Re-defining Artificial Intelligence

   Is the term "artificial intelligence" actually a misnomer? Consider instead that it is merely "asymptotic smartness" and not actual intelligence. This could imply that its purported potential of so-called self awareness is no different than the delusion of an ersatz sociopath who will never have a heart or a true mind. ***Self awareness is NOT the same as consciousness!*** 
   Perhaps the old adage of "Garbage in, garbage out" still applies, if only in a more subtle sense. I think the term AI is only a sales pitch for a ubiquitous branding campaign. 
   Here's a caveat, y'all: *Don't get BRANDED*!

How about “created cleverness”?

What is the question you’re asking? Are you asking what is artificial intelligence in an academic sense, or in a marketing sense? I have no comment with respect how to AI as used by businesses for marketing purposes. AI*1 from an academic perspective is the study of how to make machines think (or at least mimic) a human. Typically, AI researchers aren’t too concerned with the question of “Is this real intelligence or not?” At least, not yet.

*1 - AI is often confused with machine learning (ML) and computational intelligence (CI), which are one of the many sub-fields of AI. And yes, I am aware that there is an ongoing debate as to whether ML and CI are there own things, and not true sub-fields of AI.

Research in machine cognition is almost exclusively focused around autonomous heuristics, e.g. self-directed learning. Given that even the best minds in cognitive science admit to having no real understanding of the nature of consciousness and sapience is it emerges from the human mind (and to greater or lesser degree in any animal with an isocortex or analogous brain structure) and thus, no way to actually model or reproduce it as an abstract model in software.

If and when machine cognition actually achieves some observable degree of sapience and cognition independent of controls, the actual processes that drive it will likely look and work nothing like those in the human brain simply because of the structural and functional differences between a state machine like a digital computer. There is a body of thought within machine cognition that true “artificial intelligence” will actually require some kind of biologic-like cortex which can exhibit the kind of plasticity and natural adaptivity that a computing machine cannot.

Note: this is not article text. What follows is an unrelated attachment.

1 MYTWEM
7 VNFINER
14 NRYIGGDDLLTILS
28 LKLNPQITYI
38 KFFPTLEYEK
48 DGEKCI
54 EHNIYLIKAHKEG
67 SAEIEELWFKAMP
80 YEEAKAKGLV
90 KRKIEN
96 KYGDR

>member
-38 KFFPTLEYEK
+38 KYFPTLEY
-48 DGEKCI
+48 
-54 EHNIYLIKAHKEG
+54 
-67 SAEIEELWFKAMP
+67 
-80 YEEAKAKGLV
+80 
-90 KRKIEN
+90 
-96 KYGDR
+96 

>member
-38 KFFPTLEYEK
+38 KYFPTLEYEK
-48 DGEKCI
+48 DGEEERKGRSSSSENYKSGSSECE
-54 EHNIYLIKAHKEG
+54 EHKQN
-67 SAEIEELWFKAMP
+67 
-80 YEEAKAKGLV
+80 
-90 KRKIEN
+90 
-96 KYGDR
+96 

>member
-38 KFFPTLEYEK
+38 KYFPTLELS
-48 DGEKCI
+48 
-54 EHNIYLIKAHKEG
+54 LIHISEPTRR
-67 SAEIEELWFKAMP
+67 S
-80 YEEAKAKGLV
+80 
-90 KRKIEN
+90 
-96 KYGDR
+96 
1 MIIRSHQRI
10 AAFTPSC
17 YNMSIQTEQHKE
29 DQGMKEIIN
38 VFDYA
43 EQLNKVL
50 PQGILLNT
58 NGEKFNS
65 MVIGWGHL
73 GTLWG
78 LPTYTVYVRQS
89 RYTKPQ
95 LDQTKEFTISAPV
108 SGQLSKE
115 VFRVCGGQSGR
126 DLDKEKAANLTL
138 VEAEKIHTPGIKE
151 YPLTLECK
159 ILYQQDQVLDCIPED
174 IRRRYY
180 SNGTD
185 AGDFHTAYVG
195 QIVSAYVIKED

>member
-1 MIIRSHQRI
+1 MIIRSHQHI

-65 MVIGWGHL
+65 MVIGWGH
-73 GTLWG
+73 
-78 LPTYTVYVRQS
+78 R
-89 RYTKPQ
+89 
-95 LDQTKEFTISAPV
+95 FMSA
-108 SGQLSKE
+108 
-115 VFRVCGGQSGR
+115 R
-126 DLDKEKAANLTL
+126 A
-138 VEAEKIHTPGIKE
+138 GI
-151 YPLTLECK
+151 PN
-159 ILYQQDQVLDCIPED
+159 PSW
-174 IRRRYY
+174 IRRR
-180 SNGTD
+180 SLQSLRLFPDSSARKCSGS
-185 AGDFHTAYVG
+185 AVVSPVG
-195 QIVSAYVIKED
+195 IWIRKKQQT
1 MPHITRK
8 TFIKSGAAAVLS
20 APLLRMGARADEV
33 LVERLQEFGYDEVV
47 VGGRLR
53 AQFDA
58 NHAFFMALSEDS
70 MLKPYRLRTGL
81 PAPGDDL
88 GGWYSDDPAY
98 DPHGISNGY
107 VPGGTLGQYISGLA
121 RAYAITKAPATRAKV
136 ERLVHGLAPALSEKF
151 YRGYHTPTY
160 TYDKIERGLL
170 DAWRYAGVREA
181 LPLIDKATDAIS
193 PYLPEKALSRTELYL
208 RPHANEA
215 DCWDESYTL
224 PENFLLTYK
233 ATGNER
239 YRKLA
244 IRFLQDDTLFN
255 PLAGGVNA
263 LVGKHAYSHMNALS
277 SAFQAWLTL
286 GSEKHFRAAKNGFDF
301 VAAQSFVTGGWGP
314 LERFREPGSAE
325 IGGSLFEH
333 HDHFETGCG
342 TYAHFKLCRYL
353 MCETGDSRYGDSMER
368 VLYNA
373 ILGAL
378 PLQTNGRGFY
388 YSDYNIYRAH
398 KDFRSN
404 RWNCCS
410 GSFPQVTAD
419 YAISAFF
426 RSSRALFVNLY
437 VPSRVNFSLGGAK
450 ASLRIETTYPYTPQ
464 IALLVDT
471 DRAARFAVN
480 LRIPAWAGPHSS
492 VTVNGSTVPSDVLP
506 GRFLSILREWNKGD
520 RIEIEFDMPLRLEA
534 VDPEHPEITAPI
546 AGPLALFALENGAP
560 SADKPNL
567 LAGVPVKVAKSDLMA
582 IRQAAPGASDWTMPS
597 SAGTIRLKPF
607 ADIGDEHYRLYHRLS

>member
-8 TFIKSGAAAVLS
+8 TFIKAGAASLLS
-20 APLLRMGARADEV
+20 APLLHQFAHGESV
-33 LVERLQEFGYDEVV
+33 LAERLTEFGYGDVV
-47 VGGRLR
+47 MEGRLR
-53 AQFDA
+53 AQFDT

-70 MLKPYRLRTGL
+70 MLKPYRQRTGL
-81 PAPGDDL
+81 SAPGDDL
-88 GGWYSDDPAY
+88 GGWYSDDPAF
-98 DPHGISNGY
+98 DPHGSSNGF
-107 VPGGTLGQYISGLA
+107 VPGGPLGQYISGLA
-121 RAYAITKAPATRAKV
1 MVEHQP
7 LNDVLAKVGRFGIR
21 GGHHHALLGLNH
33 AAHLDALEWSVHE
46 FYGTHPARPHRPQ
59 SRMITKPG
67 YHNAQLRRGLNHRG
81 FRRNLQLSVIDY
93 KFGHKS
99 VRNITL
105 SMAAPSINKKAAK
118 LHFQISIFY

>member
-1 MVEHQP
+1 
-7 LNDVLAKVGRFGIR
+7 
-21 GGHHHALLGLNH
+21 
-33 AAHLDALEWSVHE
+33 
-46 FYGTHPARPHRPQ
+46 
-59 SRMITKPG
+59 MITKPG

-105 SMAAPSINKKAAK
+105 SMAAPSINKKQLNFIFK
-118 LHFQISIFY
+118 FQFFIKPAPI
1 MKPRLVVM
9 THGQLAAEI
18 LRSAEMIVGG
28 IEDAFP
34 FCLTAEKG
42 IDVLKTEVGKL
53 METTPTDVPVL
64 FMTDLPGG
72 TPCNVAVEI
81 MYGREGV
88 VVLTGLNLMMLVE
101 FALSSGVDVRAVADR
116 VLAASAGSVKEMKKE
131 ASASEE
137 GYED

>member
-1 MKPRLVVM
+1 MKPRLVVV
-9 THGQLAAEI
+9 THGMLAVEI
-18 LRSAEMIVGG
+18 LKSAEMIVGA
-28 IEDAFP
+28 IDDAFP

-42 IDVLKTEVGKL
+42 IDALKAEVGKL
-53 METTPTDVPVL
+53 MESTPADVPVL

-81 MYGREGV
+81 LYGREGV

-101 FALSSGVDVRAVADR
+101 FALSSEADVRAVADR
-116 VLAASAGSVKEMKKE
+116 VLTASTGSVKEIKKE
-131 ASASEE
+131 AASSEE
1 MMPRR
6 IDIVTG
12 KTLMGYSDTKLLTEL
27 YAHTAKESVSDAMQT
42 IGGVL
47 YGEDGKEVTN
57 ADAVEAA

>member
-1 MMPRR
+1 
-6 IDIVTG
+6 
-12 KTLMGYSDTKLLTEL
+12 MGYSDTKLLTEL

Before formulating a long and serious answer you may wish to look at the OP’s posting history. That suggests that this is a drive-by post. (Though in validness it does beat his “if we evolved from monkeys why are there still monkeys” post.)

Ahh, I see. Thanks for letting me know so I don’t have to check back on the thread.

I agree. My own research is on algorithms that find algorithms. In a way, the human brain is a “machine” that is very good at this. So, if I can do this on a digital computer, then I’ve achieved some form of intelligence that is similar to a human. However, the way my algorithm finds an algorithm to solve a problem is almost certainly vastly different than how a human brain does so. And as you say, the reason for this is simply because of the differences between us.

Excellent! I’m looking forward to your coherent and useful definitions of these as the apply to artificial minds as well as biological ones.

AI has thus far never been about building a machine consciousness. Really it has been a set of problem solving heuristics, many of which have interesting application in the real world. A big slice of AI has thrown up heuristics that attempt to find useful solutions to the hill climbing problem in multi-dimensional space. A huge number of real life problems reduce to this - where a combinatorial enumeration, or fine grained search of the space in infeasible. Genetic algorithms, simulated annealing etc.
Then you get the AI techniques that attempt to create a predictive heuristic system by nothing more than feeding it examples. Neural nets. (I don’t think anyone could have predicted that such a simple idea could have turned out to be such a productive tool.)